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Old 03-09-2011, 07:18 PM   #5
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I would go with Prime also, since it removes chloramines and treats some heavy metals (I believe). I use Prime to replace what is lost in evaporation, and I also use to for the new water during water changes.

I am pretty sure copper is not deadly to fish, only inverts.
Water changes need to be made once a week, (I do 50%, some do 20-30%)

DO NOT use ammo-lock, ever. It is like putting a band-aid on a broken arm, only going to help for a little bit. The only way to get rid of ammonia (with fish) is to do water changes, and you want to keep it and the nitrites at .25 if you are cycling, and at 0 when the cycle is done.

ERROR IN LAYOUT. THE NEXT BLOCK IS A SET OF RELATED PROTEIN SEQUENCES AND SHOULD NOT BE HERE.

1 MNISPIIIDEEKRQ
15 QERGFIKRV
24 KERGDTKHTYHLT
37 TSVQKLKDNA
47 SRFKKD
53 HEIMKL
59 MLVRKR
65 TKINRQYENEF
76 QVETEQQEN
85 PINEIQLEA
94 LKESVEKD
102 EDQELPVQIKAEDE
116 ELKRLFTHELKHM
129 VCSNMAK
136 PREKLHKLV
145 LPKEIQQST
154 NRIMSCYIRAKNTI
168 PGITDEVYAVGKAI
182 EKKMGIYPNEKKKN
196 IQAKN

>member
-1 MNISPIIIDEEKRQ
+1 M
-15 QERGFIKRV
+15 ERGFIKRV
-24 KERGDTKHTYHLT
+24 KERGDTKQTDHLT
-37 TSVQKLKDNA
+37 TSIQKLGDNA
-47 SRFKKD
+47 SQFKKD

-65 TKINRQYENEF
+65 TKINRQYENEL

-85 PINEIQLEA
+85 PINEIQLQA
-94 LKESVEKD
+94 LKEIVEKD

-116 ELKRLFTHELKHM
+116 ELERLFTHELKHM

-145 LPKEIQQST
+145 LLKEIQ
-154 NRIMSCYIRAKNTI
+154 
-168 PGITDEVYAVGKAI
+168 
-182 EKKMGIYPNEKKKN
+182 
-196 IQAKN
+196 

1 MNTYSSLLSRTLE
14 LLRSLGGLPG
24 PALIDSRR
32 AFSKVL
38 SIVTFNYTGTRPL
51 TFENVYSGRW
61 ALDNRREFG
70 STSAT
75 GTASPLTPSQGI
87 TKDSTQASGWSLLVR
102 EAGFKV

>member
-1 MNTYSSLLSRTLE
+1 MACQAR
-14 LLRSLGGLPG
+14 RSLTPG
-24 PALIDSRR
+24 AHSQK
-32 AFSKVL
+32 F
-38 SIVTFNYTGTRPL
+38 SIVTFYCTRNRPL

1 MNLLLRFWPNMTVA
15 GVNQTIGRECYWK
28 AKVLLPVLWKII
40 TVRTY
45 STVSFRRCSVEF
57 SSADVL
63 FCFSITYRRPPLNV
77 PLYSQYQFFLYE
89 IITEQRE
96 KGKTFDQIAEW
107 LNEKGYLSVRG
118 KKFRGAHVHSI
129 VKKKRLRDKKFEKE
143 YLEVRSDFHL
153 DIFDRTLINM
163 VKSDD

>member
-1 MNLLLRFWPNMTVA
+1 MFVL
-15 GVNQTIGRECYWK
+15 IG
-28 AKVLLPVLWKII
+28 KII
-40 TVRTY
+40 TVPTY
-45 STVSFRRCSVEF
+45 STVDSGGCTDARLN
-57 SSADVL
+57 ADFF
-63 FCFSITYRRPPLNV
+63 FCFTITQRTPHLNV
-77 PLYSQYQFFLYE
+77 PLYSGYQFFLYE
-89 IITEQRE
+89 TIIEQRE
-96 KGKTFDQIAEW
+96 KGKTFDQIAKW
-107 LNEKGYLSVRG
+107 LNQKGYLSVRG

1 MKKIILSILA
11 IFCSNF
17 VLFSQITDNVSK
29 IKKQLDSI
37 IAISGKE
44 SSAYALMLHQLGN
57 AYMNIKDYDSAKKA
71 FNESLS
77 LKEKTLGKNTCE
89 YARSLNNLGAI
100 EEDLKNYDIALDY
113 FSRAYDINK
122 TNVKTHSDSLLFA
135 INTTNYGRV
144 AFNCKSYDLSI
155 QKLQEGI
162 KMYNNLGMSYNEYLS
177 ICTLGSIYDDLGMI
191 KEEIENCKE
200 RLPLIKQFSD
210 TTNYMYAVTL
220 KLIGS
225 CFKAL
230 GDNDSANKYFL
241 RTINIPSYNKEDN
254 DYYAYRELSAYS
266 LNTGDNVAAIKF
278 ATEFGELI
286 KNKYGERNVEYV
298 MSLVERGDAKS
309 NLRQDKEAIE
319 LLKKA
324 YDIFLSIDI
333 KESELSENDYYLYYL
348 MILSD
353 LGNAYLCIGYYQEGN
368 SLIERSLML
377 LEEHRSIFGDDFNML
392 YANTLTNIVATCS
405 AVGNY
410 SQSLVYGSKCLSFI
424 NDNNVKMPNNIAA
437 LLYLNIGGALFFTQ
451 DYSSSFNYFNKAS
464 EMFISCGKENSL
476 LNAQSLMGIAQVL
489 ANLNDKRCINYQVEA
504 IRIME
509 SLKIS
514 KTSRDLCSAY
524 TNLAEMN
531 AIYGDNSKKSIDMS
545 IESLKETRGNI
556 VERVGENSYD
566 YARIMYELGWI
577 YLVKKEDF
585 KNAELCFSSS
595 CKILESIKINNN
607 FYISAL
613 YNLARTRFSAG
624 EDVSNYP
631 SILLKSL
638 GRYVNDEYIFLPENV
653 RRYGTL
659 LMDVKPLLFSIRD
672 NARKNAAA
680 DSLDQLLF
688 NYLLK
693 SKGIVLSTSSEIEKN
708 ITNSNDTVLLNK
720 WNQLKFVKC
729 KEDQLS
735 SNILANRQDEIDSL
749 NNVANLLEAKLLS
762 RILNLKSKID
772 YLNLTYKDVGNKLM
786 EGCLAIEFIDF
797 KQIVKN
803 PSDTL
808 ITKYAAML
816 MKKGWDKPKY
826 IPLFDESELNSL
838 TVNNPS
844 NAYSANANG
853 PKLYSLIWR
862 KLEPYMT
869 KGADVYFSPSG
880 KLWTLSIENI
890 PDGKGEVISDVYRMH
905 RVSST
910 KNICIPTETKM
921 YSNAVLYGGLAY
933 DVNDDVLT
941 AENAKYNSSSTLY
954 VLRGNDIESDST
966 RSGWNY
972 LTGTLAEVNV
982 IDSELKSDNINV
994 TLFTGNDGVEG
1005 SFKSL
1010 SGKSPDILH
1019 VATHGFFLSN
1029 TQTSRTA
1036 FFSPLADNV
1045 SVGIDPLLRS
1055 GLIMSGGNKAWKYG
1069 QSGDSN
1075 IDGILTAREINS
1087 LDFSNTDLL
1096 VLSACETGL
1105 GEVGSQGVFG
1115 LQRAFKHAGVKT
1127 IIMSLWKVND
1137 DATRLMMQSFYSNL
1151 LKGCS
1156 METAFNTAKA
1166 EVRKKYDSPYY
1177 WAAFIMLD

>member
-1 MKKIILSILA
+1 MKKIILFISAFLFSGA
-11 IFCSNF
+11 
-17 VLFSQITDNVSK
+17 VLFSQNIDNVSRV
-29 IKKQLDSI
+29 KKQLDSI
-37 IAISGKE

As for the water changes; how would those people like to drink water that has been sitting on the counter for a month? Or maybe take a bath in water that has already been used by everyone else in the house? GROSS. By doing water changes, we are trying to kind of re-create their natural enviroment, like a river or ocean, and also take out any toxins, dust, etc., out of the tank, which a river or ocean would naturally "wash" away.
If your ammonia is .5 out of the tap, when you get your nitrogen cycle done, it should take care of it. Also, if you use Prime, it detoxifies the ammonia and nitrite, but you will still get a false positive.
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Old 03-09-2011, 07:23 PM   #6
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Well, I think there is plenty of merit to running a system that may do fine without PWCs... but it is not something I would recommend to anyone just starting out in the hobby. It requires a large amount of plant biomass that will readily grow/uptake N without the need for a lot of additional nutrient supplementation. It would also require that the tapwater used for topoffs be very low in TDS, ions, metals, etc that are not readily used by plants.